Investors do not have the ability to predict the future when attempting to select good mutual funds. But there is information available for predicting poor performance.
A popular yet incorrect way to choose a good mutual fund is to pick one that has done well in the past. This approach sounds logical but there is no supporting evidence that this works.
There is evidence, however, suggesting that the cost of owning a fund does strongly influence how well a fund will or will not perform. Your fund will probably underperform other funds if its fees are high.
The opposite is also true. Your fund is more likely to have better investment results if the fees are low. This information is not new but there is new evidence indicating that fees are critical when choosing which funds to purchase.
Morningstar is a large firm that tracks mutual funds. Their new analysis studied mutual fund performance from June 2008, just before the financial crisis.
They examined mutual fund performance for five years starting in 2008 and compared fund fees to their actual performance. At the same time they studied past performance for the previous three, five and ten years to see if that information could be linked to good performance.
The study’s results were clear. The best single predictor of good performance is low fees. Good performance is most definitely not related to past performance.
The Morningstar study examined 112 mutual fund categories and divided all of the funds into five separate sub-sections based on the costs of owning those funds. The least expensive group of American equity funds outperformed 56 per cent of their peers.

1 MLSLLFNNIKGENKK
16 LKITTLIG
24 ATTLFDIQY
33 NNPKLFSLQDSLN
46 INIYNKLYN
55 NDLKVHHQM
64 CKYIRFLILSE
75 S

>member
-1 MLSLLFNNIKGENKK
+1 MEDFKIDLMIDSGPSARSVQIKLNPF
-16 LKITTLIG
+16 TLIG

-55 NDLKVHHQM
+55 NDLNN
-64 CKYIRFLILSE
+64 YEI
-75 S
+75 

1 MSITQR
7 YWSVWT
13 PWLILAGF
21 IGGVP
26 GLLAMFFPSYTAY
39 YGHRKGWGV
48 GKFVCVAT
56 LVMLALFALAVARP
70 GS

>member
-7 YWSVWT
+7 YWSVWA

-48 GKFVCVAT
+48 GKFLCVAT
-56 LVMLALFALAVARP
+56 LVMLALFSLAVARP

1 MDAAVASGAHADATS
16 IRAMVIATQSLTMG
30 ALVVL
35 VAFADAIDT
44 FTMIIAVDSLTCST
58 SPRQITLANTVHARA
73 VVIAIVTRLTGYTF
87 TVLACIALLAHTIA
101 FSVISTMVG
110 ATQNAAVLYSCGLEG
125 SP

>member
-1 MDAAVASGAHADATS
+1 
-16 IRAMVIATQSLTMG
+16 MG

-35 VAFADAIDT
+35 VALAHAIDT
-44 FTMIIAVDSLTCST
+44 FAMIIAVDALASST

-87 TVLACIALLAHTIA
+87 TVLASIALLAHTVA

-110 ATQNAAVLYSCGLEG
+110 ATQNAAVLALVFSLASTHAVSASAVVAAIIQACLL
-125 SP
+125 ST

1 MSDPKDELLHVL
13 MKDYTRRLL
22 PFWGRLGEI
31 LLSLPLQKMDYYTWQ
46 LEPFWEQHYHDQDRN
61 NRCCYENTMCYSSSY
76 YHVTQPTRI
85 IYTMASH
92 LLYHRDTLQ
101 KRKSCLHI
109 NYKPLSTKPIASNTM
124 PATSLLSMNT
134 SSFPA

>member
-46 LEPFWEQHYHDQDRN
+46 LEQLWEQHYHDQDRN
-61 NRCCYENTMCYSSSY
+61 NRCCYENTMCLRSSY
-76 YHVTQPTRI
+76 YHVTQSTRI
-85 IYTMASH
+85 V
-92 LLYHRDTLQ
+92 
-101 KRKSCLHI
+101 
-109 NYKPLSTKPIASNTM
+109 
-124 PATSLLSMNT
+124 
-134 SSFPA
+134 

In the same category the most expensive funds in that category underperformed 74 per cent of funds.
The study compared the best fund track record as of 2008 and found that those winning funds did not continue with superior performance.
The only sign of continual good performance was in bond funds where their success was repeated. Success did not continue for equity funds.
There are two key pieces of information that investors can learn from this study.
First, past performance is not a good indicator of future performance. Sometimes good performance continues, but often it doesn’t. If a fund did well last year then lucky for those who owned the fund.
Will it do well in the future? This most recent analysis from Morningstar clearly suggests history does not provide any indication of future performance.
Second, we can learn from Morningstar that investing in mutual funds with lower expenses can be an excellent way to choose a fund. A fund’s expenses reduce the returns earned by the investor.
Lower cost funds means that more of what is earned by the fund goes to the investor instead of paying a mutual fund company higher fees.
We recommend investors review the costs of owning various mutual funds. This can be done with the relatively new disclosure document called “Fund Facts” where fees are clearly disclosed.
Also, companies such as Morningstar provide mutual fund details including management fees and other expenses.
Most investors own mutual funds and there are advantages to owning them.
We encourage you to understand mutual fund fees and know performance results will most likely be better if those fees are low.